Written by: Kylie Fly
It was October and we’d been climbing together for a few months by then. After taking several summer trips to climb in Utah, Idaho, Nevada, and California, Adam and I spent enough time together on the wall that it’s safe to say we trusted each other. Summer leaked into fall and we camped in high places, lived on avocados and sardines, drank from fresh springs and had many alpine starts with very little sleep in between. Miles were collecting on my vehicle, as well as sand and dust on the dash from all the travel. We had gotten to know each other pretty well come October, and our strengths and weaknesses were becoming apparent. Adam was woven into my adventures and he had plans to make them even bigger.
That’s the thing about old friends. Sometimes they walk back into your life when you’d least expect it. A familiar but faded face, one you really hadn’t expected to ever see again, resurfaces. After years of walking different paths that even crossed but never quite met, our paths eventually converged. It was almost Halloween when I was officially invited on the expedition. I had just about six weeks to prepare and train for one of the hardest things I’d ever do in my entire life. It wasn’t enough time. And that made me nervous.
The boys (Adam, his best friend Chance and father Myron) had been planning and preparing to climb Aconcagua for years. They’d been training for it: mentally, physically, spiritually, emotionally, and financially. Adam dreamed of climbing this mountain since he was 15 years old and finally, 15 years later, plane tickets were purchased and permits arranged. Aconcagua is the highest mountain outside Asia, topping out at 22,837 feet, and the highest point in both the Western and Southern hemispheres. Located in the Andes mountain range, Aconcagua calls Argentina home.
For weeks, I stewed over whether or not I would be able to succeed. Maybe even survive? What did I know? I’d never been at such a high altitude before, and after learning about the dangers of climbing at high elevations and the risks involved, I knew I was in for a lot. But I was ready for it. Success is completely self-defined, and I was open to creating my own definition of what that would look like. I knew I wanted to do hard things. I wanted to push my body and mind to its limits (safely) to see what I was capable of. I wanted to see what I had to learn about myself and my soul. I felt like I needed it—so I said yes. And I’ll continue to say yes because doing hard things is actually really super fun.
And so it began, the calm before the storm. We arrived in Argentina a week before our planned start date for the climb and spent our days basking lazily in the 100+ degree sweltering heat of Mendoza and collection permits, permissions and any last minute expedition provisions. As the days ticked by, we finally hopped on a bus to begin our Aconcagua ascent and push our personal limits. The moment my feet hit the trail, my thoughts became: you want to be here. You’re not going to die. There’s a Domino’s around the corner. You got this. Look! Your feet and legs work! And even though your lungs feel like they’ll explode, what a view!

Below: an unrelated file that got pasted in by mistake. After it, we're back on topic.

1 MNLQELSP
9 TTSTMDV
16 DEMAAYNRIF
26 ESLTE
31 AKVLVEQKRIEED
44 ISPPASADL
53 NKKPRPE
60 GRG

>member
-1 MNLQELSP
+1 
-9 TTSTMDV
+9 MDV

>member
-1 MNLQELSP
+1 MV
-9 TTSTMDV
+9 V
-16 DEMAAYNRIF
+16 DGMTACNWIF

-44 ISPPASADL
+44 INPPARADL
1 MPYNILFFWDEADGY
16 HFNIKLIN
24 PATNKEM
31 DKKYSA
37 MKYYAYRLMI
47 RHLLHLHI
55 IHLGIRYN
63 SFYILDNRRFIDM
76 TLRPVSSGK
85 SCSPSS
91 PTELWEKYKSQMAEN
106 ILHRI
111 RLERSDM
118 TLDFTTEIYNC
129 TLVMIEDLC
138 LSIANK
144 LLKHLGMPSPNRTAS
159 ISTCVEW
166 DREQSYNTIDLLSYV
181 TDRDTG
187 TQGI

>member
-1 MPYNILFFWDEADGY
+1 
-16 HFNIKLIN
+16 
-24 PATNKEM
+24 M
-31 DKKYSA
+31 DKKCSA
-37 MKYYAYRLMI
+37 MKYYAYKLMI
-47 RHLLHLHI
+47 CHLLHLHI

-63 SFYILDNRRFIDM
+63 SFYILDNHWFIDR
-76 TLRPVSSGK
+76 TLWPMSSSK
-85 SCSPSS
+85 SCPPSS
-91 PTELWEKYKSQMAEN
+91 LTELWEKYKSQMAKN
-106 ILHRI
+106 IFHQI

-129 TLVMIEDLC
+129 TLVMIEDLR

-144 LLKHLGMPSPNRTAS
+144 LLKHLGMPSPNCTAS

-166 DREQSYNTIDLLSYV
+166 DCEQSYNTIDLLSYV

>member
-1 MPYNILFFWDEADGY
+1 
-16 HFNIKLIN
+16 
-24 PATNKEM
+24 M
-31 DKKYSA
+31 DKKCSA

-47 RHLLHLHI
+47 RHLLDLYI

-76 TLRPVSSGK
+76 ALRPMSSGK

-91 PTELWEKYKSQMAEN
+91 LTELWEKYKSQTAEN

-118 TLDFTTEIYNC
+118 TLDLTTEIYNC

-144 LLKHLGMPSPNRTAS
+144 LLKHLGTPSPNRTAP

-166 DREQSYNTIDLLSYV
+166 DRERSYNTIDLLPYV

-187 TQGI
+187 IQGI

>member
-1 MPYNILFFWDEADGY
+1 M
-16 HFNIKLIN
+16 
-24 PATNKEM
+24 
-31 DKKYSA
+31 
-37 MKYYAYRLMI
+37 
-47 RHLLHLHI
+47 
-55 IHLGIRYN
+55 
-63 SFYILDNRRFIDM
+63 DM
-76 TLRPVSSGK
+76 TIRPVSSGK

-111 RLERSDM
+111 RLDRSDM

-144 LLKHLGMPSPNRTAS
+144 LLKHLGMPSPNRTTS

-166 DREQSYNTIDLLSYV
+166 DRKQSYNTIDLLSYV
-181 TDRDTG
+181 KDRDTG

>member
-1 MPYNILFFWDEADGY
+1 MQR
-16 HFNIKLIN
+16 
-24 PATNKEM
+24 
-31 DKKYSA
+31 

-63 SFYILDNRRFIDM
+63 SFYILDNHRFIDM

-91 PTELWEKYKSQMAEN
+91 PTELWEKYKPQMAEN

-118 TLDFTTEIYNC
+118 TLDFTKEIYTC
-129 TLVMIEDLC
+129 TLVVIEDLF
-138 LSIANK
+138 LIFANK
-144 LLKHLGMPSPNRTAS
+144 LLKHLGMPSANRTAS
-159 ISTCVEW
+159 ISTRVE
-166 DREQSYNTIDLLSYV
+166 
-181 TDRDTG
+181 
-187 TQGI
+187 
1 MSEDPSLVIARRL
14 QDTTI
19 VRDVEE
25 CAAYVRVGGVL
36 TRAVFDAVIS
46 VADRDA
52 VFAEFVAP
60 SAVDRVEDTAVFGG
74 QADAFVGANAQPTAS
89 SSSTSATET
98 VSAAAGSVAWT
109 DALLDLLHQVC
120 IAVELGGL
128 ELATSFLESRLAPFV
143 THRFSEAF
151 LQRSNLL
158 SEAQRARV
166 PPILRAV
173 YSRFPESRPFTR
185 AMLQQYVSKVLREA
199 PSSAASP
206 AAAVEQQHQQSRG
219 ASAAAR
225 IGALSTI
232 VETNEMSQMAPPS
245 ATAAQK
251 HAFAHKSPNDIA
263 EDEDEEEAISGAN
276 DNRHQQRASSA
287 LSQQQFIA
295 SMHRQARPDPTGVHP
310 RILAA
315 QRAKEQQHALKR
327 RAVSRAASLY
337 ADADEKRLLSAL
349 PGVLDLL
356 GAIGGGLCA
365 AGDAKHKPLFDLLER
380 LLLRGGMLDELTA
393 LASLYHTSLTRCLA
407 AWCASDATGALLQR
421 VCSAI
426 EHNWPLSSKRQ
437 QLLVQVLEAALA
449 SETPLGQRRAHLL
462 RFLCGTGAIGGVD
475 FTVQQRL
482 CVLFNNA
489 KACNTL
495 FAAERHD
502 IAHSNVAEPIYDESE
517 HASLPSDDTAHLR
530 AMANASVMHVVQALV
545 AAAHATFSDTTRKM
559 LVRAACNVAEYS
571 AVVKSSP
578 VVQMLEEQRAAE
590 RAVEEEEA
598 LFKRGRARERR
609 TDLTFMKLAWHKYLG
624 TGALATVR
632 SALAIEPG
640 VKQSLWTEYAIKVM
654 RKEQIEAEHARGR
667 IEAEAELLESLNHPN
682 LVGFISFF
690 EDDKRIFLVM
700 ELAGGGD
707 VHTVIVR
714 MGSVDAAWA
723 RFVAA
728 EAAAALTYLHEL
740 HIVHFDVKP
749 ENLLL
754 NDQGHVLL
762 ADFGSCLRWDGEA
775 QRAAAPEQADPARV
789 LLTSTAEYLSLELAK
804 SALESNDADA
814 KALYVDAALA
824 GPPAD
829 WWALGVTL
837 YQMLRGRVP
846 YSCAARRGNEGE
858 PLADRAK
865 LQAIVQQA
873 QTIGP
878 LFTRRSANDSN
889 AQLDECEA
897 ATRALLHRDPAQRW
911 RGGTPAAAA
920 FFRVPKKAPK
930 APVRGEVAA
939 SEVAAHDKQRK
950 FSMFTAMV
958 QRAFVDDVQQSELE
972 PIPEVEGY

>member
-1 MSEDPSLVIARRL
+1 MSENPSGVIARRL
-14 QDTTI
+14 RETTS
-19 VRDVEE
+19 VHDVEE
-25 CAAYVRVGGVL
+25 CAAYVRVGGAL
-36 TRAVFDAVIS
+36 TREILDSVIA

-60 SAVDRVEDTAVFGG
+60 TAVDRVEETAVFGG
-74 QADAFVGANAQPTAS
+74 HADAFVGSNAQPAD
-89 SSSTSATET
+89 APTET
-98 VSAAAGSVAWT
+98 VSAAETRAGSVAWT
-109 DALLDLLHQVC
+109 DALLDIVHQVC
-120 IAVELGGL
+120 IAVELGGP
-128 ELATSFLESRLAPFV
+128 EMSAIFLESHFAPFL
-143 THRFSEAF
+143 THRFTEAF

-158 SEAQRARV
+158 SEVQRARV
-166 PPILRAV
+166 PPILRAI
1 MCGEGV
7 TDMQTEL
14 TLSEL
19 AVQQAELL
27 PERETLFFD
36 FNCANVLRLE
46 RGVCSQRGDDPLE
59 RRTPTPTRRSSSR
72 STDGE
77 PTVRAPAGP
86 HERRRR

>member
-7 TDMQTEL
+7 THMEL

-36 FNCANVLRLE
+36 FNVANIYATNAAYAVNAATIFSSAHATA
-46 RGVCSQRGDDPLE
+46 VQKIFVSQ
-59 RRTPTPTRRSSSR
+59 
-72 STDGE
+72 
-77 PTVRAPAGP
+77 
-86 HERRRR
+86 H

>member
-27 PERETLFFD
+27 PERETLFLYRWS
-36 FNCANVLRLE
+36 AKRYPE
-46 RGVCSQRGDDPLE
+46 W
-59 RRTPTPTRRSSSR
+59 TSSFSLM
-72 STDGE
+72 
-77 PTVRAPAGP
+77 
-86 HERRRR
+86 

Aconcagua is a very long, very hard walk—putting it casually. Long walks have not always been my favorite. I’ve been known to stop and smell too many flowers, point out all the pretty colors I see and forage for cool looking pine cones and rocks. Sometimes this self-exploration makes it so I take a little longer to get places. The name of the game in mountaineering is speed and safety. Time becomes extremely sensitive as weather shifts and storm systems make all the rules, and one needs to be prepared for anything. Plan for the best, prepare for the worst—and safety first, always.
Early on, I gave myself the nickname Tortuga, which is Spanish for turtle. Due to my slowness in comparison to my speedy-Gonzales friends, I had to claim the nickname before someone else gave it to me. I then proceeded to assign everyone on the team a nickname. Adam was jefe, meaning boss, because he dreamed and schemed and planned everything about the expedition. He made final decisions and it was in him we invested a lot of trust. Chance, our long-legged companion, became known as conejo, which means rabbit in Spanish because he was speedy and if you weren’t paying attention, he’d disappear.
Days on the trail blurred together. We moved from one camp to another, shuttling gear and carrying loads back and forth. Our days were spent waking up, brewing some mate while trying to stay warm, hiking all day to higher elevations to acclimatize, and returning to camp to sleep. Let’s not forget the one million rehydrated meals every day. When we were feeling especially indulgent, we’d stick our fingers in a little cup of dulce de leche to-go containers we managed to finagle from the guided groups at base camp.
We quickly became friends with those who shared the trail with us; spending a few weeks together on the mountain, it was only natural to become Aconcagua family. We were all in this together. For those who climbed with a guided group and befriended us, they’d receive all kinds of yummy snacks and prepared meals and it wasn’t long before their generosity kicked in and we’d find leftover empanadas wrapped up by our tent, a bag of dried oats and even a few Snickers bars. It was an absolute lifesaver. After eating rehydrated meals for days on end, you begin to forget what actual food tastes like and start to become what you eat. I was so hungry for anything other than what I packed, I even had a dream about my favorite chips, Takis.
It wasn’t too far along into the expedition when I started to get sick. On day three, diarrhea kicked in, and I had miles and miles and miles still ahead. I spent every day hiking through it, stopping every 20-30 min on the trail to relieve myself and feel the wave of extreme nausea and pain wash over me. I felt weak, slow, and sick. In general, it was disappointing. I quickly decided that I wasn’t going to let a little poo problem stop me from having the time of my life so I walked through it and continued on anyway. At the end of it all, I hit about two weeks of diarrhea. Somewhere around day six, altitude sickness began to settle in and I’d never experienced such misery. My head was pounding something unfathomable that denied sleep and felt like someone was squeezing my head with a giant clamp. The tent was spinning and my stomach was in knots. I spent a few sleepless nights in the tent, completely restless and unable to settle my legs with fire in every joint and the need to release unmerited energy throughout my body. Restless was an understatement. Combined with drinking 6-7 liters of water a day and peeing your brains out at altitude (I even used a pee funnel into a bottle for the midnight freeze, ladies)—it was quickly becoming quite the party and I just had to laugh it all off. My sister told me before the trip, “Kylie, your optimism fuels your strength.” I repeated this in my head until I believed it.